Teton Gravity Research’s Deeper includes backcountry snowboard footage from two expeditions to the remote Fairweather Range inside Glacier Bay National Park, AK. The Deeper crew set up a base camp via ski-plane and then hiked and filmed first descents. (Photo: Seth Lightcap)
Backcountry film, “Deeper” shows Friday at Canyon Lodge
With one foot in front of the other, Jeremy Jones and the crew of the recently released film “Deeper” made their way through snowy wildernesses around the world, putting their lives on the line to explore well beyond backcountry boundaries entirely on foot.
This Friday, Dec. 17, the Mammoth community can experience “Deeper” first hand when the film shows at Canyon Lodge.
“I think that the catalyst was trying to search out and explore new terrain,” said Seth Lightcap, one of the principal photographers for the Deeper Project. “Being on foot leaves the boundaries behind.”
Lightcap explained that there were five major expeditions, two to Alaska, one to Antarctica, one to the Alps and one to the Sierra. Approximately 10 athletes participated in the filming, including some riders from Tahoe, and several first descents were made in the Alaska and Antarctica locations.
The film itself was the brainchild of Jones, a world-renowned freeride snowboarder, who is always looking to move the sport forward. Jones recently went out on his own to build his own snowboard product, and has also developed the non-profit, Protect Out Winters. The Deeper project took two years to complete, according to Lightcap and was produced by Teton Gravity Research, which is run by Jones’ brothers Todd and Steve.
The dangers involved in backcountry skiing are definitely heightened on foot, according to Lightcap, even while the expectation to film at a world-class level remains.
“If someone gets hurt there is no helicopter standing by to take them out, they would be relying on the crew to package them up and either take them down or get them to a spot where there is cell phone coverage,” he explained.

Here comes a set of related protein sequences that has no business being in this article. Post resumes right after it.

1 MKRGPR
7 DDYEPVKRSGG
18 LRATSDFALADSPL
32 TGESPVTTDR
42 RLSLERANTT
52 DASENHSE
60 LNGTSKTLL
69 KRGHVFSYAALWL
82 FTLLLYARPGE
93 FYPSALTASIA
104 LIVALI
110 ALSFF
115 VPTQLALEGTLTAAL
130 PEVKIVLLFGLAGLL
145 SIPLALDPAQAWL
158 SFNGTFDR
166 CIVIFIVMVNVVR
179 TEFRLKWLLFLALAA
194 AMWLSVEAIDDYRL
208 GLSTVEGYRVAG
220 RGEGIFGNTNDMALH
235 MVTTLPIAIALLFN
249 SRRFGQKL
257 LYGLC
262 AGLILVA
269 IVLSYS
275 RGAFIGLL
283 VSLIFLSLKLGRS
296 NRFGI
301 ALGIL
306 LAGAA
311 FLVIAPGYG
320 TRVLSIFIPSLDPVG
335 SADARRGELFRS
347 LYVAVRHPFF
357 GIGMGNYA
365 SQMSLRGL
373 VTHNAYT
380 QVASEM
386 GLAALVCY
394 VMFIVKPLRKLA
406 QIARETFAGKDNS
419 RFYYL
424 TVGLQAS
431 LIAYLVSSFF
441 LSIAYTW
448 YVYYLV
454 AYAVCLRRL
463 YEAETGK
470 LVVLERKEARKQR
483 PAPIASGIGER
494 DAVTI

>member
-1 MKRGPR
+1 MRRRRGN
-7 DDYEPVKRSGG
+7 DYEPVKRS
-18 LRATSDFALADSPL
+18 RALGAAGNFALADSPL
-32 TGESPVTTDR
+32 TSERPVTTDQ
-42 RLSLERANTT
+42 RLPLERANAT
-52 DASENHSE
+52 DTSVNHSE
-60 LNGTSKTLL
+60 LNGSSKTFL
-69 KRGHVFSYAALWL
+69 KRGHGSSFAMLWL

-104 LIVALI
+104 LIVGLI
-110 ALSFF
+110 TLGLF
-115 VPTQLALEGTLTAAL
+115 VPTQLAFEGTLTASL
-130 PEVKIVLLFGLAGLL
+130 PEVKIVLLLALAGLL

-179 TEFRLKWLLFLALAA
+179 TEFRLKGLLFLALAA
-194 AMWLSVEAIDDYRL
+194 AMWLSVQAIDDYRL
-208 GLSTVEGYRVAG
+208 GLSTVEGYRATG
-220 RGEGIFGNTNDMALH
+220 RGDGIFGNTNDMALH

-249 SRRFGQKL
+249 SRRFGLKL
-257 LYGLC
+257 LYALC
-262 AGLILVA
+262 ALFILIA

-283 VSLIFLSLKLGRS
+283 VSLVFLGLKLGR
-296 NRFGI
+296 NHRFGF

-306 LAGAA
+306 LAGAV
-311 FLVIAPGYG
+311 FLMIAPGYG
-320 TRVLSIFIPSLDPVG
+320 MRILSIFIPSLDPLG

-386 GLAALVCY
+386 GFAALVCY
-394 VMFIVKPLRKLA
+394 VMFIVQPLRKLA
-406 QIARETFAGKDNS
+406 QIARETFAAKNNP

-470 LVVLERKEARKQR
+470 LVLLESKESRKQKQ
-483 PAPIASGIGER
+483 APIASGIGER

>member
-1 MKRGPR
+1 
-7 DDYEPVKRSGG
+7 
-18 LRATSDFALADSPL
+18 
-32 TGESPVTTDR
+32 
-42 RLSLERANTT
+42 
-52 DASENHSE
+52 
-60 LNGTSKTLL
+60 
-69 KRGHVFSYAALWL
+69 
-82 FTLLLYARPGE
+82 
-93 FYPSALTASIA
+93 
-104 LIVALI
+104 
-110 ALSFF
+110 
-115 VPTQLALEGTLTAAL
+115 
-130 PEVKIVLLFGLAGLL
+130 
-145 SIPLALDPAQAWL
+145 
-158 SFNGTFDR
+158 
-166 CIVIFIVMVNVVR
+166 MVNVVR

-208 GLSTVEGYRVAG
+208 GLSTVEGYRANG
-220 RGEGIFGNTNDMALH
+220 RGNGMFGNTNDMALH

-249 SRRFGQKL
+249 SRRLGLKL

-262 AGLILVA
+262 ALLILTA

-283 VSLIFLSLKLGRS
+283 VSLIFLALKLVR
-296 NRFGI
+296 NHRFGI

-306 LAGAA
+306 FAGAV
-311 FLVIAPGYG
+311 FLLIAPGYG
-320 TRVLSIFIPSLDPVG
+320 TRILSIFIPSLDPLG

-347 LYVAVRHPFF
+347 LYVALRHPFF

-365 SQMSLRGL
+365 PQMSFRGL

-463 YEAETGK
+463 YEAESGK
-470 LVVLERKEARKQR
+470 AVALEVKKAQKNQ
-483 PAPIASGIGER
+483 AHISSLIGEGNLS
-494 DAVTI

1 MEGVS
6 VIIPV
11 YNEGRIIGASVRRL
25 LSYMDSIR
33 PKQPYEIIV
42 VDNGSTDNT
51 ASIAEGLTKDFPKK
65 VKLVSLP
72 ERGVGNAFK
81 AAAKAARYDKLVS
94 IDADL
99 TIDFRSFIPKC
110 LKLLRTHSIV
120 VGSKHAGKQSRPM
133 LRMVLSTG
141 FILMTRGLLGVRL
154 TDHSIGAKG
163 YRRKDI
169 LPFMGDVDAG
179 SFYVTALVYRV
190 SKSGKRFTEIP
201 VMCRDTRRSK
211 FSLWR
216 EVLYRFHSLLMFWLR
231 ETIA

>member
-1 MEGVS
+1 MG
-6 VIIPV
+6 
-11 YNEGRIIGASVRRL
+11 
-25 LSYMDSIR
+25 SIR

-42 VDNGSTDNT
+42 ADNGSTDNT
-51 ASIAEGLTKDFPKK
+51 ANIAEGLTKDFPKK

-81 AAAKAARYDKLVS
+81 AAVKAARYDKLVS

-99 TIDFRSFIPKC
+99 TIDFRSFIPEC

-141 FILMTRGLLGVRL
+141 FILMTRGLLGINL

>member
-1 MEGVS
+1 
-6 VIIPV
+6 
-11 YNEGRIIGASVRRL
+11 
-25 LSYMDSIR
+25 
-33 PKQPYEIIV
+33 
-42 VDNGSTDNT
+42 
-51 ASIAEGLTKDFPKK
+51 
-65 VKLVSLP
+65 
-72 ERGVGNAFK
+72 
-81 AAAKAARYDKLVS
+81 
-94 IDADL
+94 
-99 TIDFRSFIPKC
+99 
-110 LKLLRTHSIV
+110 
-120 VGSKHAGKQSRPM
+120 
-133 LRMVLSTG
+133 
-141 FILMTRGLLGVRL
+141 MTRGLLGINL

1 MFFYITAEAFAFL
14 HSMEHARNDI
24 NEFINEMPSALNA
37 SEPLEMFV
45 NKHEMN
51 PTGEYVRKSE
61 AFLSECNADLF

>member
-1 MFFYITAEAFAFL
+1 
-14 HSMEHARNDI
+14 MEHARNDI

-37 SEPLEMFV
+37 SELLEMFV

Luckily for the “Deeper” crew, no one was hurt during the filming.
Greater exposure to avalanche danger is also a concern. With this in mind, TGR and the Deeper project are partnering with the local Eastern Sierra Avalanche Center this Friday to raise avalanche awareness as well as dollars for the Center. An after-party will be held following the film at the Auld Dubliner with a portion of the proceeds benefiting ESAC.
“I am extremely excited and grateful for the support and dedication TGR has to avalanche awareness and local centers,” said ESAC Vice President Nate Greenberg. “It is partnerships like this that improve our reach and develop better backcountry users.”
All in all, Lightcap felt the goals of “Deeper” were reached by the end of the project.
“We wanted to take a second look at freeriding and get people to look beyond their boundaries,” he explained. “If your boundaries right now are riding at ski areas, perhaps look at getting into the backcountry. If you’re already riding in the backcountry go further. Use the wilderness to its potential.”
“Deeper” shows at Canyon Lodge at 8 p.m. on Friday, Dec. 17. Doors open at 7 p.m. If you don’t get a chance to go to the after-party and still want to support ESAC, check out its Annual Season Kickoff Party on Jan. 16, 2011.